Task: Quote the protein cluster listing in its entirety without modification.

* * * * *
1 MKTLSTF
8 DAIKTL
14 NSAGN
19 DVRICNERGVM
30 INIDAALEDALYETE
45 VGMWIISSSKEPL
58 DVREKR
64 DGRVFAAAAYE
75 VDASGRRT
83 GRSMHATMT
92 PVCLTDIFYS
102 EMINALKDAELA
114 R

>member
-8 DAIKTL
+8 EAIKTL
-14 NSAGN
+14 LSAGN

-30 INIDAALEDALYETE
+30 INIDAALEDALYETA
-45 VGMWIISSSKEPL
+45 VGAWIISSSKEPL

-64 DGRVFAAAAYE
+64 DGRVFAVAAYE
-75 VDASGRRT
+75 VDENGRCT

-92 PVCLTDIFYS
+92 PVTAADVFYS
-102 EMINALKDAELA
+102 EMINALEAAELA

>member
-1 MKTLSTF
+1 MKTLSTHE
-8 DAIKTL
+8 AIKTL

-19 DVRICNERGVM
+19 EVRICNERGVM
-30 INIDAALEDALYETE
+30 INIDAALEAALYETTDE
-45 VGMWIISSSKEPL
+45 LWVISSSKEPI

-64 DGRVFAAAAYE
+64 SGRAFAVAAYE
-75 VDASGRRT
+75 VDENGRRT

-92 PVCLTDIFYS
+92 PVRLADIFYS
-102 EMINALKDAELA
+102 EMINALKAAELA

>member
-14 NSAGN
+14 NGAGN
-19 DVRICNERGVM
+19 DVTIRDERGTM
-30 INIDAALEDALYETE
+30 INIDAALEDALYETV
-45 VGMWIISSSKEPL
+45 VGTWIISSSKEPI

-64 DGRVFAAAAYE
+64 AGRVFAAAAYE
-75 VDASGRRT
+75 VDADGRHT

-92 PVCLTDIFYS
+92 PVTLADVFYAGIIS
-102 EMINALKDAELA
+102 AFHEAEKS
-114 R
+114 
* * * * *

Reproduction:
1 MKTLSTF
8 DAIKTL
14 NSAGN
19 DVRICNERGVM
30 INIDAALEDALYETE
45 VGMWIISSSKEPL
58 DVREKR
64 DGRVFAAAAYE
75 VDASGRRT
83 GRSMHATMT
92 PVCLTDIFYS
102 EMINALKDAELA
114 R

>member
-8 DAIKTL
+8 EAIKTL
-14 NSAGN
+14 LSAGN

-30 INIDAALEDALYETE
+30 INIDAALEDALYETA
-45 VGMWIISSSKEPL
+45 VGAWIISSSKEPL

-64 DGRVFAAAAYE
+64 DGRVFAVAAYE
-75 VDASGRRT
+75 VDENGRCT

-92 PVCLTDIFYS
+92 PVTAADVFYS
-102 EMINALKDAELA
+102 EMINALEAAELA

>member
-1 MKTLSTF
+1 MKTLSTHE
-8 DAIKTL
+8 AIKTL

-19 DVRICNERGVM
+19 EVRICNERGVM
-30 INIDAALEDALYETE
+30 INIDAALEAALYETTDE
-45 VGMWIISSSKEPL
+45 LWVISSSKEPI

-64 DGRVFAAAAYE
+64 SGRAFAVAAYE
-75 VDASGRRT
+75 VDENGRRT

-92 PVCLTDIFYS
+92 PVRLADIFYS
-102 EMINALKDAELA
+102 EMINALKAAELA

>member
-14 NSAGN
+14 NGAGN
-19 DVRICNERGVM
+19 DVTIRDERGTM
-30 INIDAALEDALYETE
+30 INIDAALEDALYETV
-45 VGMWIISSSKEPL
+45 VGTWIISSSKEPI

-64 DGRVFAAAAYE
+64 AGRVFAAAAYE
-75 VDASGRRT
+75 VDADGRHT

-92 PVCLTDIFYS
+92 PVTLADVFYAGIIS
-102 EMINALKDAELA
+102 AFHEAEKS
-114 R
+114 